Date of Award

Spring 1990

Document Type

Thesis

Department

Life & Environmental Sciences

First Advisor

Rev. Joseph Harrington

Second Advisor

John Addis

Third Advisor

Jack Semmens

Abstract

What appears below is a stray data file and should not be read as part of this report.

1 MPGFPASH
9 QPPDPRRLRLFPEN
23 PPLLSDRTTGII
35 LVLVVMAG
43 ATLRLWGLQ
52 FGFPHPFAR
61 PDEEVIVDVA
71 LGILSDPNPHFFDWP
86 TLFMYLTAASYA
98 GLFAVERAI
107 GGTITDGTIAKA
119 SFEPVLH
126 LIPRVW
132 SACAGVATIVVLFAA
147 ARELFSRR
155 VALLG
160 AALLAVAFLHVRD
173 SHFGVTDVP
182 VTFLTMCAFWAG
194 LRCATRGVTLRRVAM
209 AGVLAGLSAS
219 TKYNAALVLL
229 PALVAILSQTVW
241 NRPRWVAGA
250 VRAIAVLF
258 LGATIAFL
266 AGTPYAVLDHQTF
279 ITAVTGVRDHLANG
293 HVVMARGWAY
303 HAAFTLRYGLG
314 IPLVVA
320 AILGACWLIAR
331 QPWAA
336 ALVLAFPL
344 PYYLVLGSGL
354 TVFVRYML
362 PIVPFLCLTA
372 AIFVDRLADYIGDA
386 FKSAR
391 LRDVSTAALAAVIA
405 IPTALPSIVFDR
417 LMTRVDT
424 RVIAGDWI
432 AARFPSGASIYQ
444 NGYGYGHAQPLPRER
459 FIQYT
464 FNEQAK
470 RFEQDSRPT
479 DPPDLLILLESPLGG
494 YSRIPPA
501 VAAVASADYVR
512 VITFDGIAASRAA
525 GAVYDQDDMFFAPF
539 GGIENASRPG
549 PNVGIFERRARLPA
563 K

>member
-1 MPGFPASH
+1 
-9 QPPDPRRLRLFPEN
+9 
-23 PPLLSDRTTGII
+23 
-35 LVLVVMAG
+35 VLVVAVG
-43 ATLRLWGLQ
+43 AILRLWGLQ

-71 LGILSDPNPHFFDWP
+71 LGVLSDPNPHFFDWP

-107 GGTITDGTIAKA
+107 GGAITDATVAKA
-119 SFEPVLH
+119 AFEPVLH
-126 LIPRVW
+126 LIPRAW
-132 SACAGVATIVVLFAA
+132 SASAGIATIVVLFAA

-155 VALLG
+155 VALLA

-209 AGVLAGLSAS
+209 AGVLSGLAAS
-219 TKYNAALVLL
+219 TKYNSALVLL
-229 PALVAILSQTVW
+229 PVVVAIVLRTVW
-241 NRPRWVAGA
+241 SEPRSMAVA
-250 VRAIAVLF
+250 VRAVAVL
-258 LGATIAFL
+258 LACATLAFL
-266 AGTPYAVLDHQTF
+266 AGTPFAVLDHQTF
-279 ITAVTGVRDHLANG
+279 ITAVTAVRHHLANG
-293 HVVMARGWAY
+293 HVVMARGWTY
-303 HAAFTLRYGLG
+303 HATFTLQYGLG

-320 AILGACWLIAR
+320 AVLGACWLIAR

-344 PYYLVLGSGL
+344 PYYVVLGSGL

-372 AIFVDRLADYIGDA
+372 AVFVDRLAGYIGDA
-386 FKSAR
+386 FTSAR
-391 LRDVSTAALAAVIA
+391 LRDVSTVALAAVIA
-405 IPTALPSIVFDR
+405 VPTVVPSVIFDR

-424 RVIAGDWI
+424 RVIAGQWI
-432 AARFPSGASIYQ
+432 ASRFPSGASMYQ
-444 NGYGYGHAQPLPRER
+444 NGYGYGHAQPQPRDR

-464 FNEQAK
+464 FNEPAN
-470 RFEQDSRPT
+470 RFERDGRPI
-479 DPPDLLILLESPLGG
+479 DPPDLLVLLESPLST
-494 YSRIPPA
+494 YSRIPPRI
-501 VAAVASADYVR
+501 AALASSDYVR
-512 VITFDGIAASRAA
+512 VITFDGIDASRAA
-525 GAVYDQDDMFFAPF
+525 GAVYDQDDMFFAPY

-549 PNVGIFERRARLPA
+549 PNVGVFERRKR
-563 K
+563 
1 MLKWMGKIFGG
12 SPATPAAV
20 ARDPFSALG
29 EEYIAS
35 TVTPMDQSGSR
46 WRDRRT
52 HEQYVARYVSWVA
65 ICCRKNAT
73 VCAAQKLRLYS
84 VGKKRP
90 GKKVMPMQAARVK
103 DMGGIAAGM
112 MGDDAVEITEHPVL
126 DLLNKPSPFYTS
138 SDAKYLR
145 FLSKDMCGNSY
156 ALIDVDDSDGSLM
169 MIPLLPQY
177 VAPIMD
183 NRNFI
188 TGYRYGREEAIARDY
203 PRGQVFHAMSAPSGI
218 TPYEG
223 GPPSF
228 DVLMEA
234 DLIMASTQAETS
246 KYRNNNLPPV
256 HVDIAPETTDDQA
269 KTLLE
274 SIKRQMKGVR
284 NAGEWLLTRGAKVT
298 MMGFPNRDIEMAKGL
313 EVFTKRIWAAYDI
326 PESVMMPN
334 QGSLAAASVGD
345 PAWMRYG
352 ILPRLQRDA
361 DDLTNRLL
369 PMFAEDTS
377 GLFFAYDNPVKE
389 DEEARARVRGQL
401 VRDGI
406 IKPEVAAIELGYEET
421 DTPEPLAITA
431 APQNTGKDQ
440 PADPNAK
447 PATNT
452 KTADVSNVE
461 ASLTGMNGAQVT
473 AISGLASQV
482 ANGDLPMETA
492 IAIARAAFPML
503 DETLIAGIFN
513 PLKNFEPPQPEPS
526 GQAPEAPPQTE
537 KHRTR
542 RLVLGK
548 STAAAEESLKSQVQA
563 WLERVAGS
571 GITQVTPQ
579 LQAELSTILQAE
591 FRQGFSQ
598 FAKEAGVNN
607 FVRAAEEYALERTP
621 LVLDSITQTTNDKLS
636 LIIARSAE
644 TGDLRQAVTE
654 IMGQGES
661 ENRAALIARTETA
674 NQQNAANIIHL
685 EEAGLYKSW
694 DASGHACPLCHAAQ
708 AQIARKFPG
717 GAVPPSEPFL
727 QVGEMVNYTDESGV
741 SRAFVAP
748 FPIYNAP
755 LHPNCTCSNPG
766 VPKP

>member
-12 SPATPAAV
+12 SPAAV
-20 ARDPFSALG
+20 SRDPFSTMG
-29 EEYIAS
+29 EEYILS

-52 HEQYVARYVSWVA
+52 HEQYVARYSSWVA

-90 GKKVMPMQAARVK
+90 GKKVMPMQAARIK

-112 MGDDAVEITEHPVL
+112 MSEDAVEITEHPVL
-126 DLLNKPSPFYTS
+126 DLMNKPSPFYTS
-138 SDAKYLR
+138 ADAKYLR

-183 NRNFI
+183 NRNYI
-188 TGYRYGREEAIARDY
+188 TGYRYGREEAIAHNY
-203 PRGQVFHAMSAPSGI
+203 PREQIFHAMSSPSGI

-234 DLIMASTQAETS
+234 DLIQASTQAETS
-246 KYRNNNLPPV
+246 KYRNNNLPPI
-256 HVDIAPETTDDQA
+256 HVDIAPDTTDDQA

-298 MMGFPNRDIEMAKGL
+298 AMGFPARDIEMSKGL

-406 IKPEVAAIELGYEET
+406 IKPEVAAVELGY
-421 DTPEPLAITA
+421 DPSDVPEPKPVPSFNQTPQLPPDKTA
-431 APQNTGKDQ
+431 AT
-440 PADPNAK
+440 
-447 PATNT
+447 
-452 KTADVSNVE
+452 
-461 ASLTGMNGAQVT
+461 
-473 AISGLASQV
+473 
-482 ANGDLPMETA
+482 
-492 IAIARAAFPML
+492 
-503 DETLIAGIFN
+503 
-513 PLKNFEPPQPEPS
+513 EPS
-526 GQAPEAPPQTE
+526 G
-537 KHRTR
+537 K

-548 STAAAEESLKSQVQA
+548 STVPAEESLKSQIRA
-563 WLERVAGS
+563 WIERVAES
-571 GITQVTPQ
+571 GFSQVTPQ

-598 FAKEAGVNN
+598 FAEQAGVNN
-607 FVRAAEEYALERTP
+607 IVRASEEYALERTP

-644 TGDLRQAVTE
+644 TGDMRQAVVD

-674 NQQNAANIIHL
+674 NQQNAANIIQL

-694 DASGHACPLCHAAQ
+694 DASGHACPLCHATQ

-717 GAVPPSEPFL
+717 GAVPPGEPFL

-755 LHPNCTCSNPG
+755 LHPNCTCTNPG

In this study we looked at the wound infection rate in surgeries at Hospital A for the months of August, September, October, and November, 1989. For these four months the hospital acquired an overall infection rate of 7.34 % for the 463 surgeries performed during this time period. A databank was established to acquire as much information as possible concerning the patients, the surgeons, and the surgery that was to be performed. Checks for postoperative infections in surgical wounds were made at three, seven and twenty eight days. Wounds were judged as infected if purulent drainage collected from the wound was found to have microorganisms in it. Many other aspects of wound infection rates were looked at, including whether or not the patients were diabetics or nondiabetics, whether or not patients were given antibiotics or steroids before surgery, and infections by wound class. Anesthesia risk category was also considered. It was found that the higher the patient's anesthesia risk category, the more vulnerable the patient was to infection in a surgical wound. By stratification of different aspects of patients and their specific surgeries, more and more information can be gained with the result that wound infection rates from surgical procedures can be minimized.

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